Drypoint on Metal Plates With a 3D Printed Press
. copper, zinc or aluminium plates (learn more in our free ebook)
. damp etching paper
. tissue paper or regular copy paper
. etching ink
. drypoint needle
This is the traditional approach to drypoint and works just like the juice box carton-technique we described here, but instead of a juice box you are using thin metal plates. Scratching your artwork in copper or zinc plates will give you the opportunity to print a lot more prints than with the juice box, because it’s more durable! The process is just the same as the juice box technique, but you’ll need a steel drypoint needle to scratch into the plate. Drypoints are known for their “sketchy“ lines that appear when you scratch into the plate, instead of removing material like in relief printing.
1. Metal plates
You can get zinc or copper plates for drypoint at your local art supply store or online, about 1mm thickness is good. Be careful with plates larger than 60x100mm, they will require more pressure to work. We suggest a size of 50x50mm, 40x60mm, 30x70mm, etc.
Use your drypoint needle to scratch your artwork into the plate. It’ll require more force than the juice box, so use your fingertips to check if you can feel the scratches. You can use one of our 3D printed needles for scratching, but they will get dull pretty quickly. A professional drypoint needle might be a better pick.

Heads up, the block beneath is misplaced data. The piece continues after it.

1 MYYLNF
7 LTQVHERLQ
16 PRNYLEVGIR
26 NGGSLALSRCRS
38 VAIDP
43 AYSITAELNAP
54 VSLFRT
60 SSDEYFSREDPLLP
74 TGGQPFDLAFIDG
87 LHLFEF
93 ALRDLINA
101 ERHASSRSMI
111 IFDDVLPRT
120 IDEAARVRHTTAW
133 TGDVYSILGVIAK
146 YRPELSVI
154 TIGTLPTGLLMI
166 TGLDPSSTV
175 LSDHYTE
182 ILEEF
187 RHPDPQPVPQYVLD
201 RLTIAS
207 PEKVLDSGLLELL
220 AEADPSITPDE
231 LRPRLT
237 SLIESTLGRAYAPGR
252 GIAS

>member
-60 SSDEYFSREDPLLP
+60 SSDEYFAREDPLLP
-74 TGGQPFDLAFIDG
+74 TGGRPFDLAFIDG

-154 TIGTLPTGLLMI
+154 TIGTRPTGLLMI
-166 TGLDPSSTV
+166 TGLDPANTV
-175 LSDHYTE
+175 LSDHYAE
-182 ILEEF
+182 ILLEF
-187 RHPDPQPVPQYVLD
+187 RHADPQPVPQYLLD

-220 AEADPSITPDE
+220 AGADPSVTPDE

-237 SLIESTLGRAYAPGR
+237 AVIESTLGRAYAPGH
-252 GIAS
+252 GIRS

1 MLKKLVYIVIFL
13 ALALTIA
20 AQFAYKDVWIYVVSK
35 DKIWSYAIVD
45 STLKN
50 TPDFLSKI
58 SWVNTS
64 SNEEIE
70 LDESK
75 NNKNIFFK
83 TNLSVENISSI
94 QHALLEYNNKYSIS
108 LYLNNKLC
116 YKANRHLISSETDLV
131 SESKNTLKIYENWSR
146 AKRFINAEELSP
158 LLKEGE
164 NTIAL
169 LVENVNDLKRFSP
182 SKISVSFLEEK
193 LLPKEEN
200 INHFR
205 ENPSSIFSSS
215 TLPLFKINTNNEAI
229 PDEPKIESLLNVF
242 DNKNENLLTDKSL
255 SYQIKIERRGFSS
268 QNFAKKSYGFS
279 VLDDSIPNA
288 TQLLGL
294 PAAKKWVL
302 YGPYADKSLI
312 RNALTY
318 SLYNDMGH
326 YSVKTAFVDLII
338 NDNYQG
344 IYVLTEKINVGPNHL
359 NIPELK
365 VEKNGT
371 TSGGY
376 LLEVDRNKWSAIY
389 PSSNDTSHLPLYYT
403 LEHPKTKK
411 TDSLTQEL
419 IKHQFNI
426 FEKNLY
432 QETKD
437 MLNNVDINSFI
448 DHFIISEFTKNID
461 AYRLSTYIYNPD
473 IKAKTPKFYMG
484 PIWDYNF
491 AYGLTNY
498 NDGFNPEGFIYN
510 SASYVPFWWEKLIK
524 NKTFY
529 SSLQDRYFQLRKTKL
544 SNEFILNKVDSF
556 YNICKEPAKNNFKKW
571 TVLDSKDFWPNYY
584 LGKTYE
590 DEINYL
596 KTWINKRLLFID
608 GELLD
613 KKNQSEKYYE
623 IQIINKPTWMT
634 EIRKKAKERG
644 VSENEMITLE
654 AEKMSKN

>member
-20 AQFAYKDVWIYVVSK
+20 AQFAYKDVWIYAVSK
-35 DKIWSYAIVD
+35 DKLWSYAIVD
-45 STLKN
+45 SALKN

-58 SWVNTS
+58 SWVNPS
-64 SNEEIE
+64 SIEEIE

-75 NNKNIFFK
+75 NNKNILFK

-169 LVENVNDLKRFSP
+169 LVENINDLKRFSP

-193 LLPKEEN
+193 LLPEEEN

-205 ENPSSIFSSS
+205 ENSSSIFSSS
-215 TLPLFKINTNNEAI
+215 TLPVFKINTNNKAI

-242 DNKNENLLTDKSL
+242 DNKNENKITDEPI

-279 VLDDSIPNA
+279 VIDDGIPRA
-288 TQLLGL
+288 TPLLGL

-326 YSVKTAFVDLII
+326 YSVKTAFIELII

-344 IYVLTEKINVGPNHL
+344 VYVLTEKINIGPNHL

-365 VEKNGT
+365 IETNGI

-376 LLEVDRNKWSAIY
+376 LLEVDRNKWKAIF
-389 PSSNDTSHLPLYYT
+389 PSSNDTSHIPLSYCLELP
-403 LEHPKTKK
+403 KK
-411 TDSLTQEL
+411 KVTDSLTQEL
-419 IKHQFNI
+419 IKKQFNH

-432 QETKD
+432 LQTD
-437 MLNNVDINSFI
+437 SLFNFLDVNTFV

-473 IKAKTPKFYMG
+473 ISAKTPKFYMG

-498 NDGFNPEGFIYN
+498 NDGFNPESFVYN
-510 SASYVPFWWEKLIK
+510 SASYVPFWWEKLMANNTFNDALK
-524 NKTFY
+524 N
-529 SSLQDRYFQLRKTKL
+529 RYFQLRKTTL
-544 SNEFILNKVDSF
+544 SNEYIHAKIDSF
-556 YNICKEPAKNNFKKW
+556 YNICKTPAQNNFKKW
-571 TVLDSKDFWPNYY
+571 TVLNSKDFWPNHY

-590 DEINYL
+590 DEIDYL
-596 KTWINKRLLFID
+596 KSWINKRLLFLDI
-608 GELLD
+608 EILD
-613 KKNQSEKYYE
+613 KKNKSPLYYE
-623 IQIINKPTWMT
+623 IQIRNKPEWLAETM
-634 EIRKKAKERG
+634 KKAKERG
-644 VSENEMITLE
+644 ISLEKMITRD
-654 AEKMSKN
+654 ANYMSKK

Remember that the finished print will be flipped!
3. Ink Up Plate
Apply some etching ink onto the plate and rub it into the grooves. Make sure that the scratches are filled with ink. You can then use a small scraper, queegee, or business card to remove ink excess from the surface.
Use a piece of tissue paper to wipe the surface clean while leaving the ink in the grooves. In the spirit of recycling you can also use old phone books or legal texts for wiping!
Prepare your usual print sandwich consisting of press bed, copy paper to protect the press bed, your inked up plate face up, damp etching paper, and the blanket on top. An additional paper between damp etching paper and blanket will keep the blanket clean if some of the watersoluble ink is leaking through the etching paper. Roll it through the press and lift the print!
prints by Francesca Casale & Carmen Moreno (from left to right)
You can find more techniques and helpful information in our free ebook!